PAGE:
Happy to lend my support.

    1. Agree, medical negligence! Having spent time with Prof Noakes in South Africa and attending the 1st LCHF (low carb healthy fat) conference iin Cape Town listening and learning from experts from all over the world, I CANNOT believe Australia and DAA remain stuck in old ways. We have over 30 years of evidence and statistics proving that low fat, moderate to high carbs dont work to lower incidence of heart disease, diabetes, hypertension and metabolic syndrome! In South Africa I used LCHF in many patients, not all ketogenic but low carb, with great results, not only weight loss but wellness!! Lower insulin doses, some patients coming off meds, gut healing! But it goes much deeper than that, education designed to make us regurgitate info given rather than teach us to understand studies and question dogma – because when we become thinkers, we are threatening to “the powers that be”!

  2. If my car breaks down, I phone the RACV for roadside service. I don’t contact the board members … well-meaning ‘suits’ who thankfully stick to what they know as they know what they don’t know, and don’t meddle with the mechanics and their methodologies.
    Having healed my body from a range of inflammatory conditions (GERD, IBS, asthma, crippling osteoarthritis pain, migraines … to name a few) with a Ketogenic diet, and shedding 25 kilos with amazing ease, I was not diabetic …. yet.
    So thoroughly addicted to sugar, I was on a very slippery slope … which has been halted in its tracks, thanks to one basic thing that we CAN control – diet.
    Science the world over is recognising the amazing benefits of a low carbohydrate diet to many individuals ….. Diabetics being advised to consume carbs throughout the day is tantamount to throwing water on a drowning man!
    So when, prey tell, will an industry association with more clout than common sense, cease their heavy-handed, ‘head in the sand’ conduct and embrace current worldwide scientific research? … ‘current’ being the most important word here.
    Jennifer, your patients have lost their life-line …. An extremely sad day for both you and them.
    My email to The Honourable Jillian Skinner, MP is being sent now.
    Happy to lend my support – and enraged that this situation has gone the way it has ….. The definition of embarrassment rings loudly in my ears: Being caught in public being oneself!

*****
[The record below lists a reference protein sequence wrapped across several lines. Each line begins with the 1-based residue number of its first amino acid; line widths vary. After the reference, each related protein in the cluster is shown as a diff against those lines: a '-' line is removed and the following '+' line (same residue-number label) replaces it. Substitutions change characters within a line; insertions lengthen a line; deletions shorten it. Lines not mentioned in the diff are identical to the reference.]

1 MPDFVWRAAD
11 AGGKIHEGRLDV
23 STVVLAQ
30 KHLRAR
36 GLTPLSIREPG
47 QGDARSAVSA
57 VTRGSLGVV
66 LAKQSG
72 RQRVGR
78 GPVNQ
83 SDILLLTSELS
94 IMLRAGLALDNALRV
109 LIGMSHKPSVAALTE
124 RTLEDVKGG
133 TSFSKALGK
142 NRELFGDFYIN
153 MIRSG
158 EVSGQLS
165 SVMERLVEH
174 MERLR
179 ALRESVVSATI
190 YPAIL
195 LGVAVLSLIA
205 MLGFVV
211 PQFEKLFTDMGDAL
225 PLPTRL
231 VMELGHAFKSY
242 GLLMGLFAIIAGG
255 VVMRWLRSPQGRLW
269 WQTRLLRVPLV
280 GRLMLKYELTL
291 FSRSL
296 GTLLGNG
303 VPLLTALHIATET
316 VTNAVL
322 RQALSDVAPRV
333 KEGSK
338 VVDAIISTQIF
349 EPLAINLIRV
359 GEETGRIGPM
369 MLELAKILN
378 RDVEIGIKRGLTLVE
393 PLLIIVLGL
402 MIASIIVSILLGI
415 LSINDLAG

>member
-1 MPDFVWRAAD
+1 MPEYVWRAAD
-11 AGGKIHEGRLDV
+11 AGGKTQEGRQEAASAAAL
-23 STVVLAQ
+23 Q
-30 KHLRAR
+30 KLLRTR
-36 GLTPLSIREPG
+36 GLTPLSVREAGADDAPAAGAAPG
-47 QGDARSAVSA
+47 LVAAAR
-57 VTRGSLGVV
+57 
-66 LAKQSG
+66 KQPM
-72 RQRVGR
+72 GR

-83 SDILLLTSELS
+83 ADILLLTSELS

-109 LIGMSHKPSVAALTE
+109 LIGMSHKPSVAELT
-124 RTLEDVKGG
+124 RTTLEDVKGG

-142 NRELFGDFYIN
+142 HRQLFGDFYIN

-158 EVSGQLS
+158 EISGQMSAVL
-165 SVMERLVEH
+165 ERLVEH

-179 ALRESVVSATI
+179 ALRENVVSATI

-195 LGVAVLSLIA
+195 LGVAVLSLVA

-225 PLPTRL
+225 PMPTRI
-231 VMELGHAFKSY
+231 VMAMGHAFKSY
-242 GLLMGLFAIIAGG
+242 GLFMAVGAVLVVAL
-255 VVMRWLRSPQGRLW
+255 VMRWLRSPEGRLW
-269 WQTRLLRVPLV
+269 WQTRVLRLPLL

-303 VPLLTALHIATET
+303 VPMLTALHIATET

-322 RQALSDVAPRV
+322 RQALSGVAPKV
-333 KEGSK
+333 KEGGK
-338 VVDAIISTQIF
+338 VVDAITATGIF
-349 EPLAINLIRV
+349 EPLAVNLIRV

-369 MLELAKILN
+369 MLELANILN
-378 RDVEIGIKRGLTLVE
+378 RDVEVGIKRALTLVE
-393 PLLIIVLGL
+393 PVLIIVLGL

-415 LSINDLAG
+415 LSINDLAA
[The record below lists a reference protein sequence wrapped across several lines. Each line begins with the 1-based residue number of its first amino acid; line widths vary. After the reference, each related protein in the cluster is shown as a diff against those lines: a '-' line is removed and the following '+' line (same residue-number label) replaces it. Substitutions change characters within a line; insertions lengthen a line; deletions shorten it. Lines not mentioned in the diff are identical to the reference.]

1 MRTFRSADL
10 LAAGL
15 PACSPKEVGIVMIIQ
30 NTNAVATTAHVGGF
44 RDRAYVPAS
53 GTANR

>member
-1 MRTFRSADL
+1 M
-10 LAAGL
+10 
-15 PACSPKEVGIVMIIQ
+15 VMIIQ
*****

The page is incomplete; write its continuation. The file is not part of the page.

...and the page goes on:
Too proud to back down, apologise, correct a wrong-doing , admit an error has been made …… and holding on for dear life to incorrect information in the hope of maintaining one’s position as head of an organisation of outdated methodologies.
    That position must pay well as leader of a flock of mindless sheep!

  3. This is my submission to Ms Skinner.

    Dear recipient,
    I would like to express my dismay at the ruling to continue old inappropriate carbohydrate guidelines for diabetes sufferers. It appears that the original information perpetuating this theory stems from the belief that some carbohydrate in the diet stimulates the pancreas to battle on, as it were, against the continuing onslaught of serum glucose.
    Like the now discredited fat – CHD non science, this advice deprives sufferers the opportunity to cure or control their disease. A disease that is now recognized as the inability to manage carbohydrates in the diet. It is understood that this food group is both low in nutrients and in fact not required at all in human nutrition.
    I strongly suggest that you examine the new science on this subject and urgently pursue action to end the suffering.
    I probably don’t have to point out to you that these nutrition myths have been perpetuated by powerful self interest groups like the food and pharmaceutical industries.
    Yours sincerely,
    Chris Andersen

    Sent from my iPad

  4. One has to wonder how it is possible that insurance companies haven’t put a stop to this!

    They are interested in making money, naturally.

    The best way for them to do so is to minimise spending, which equals healthy patients paying their fees, not requiring treatment of any kind.

    Mistreatment of patients is bad for their business, no?

    Anyhow, I trust that you’re steadily working towards taking those imbeciles down.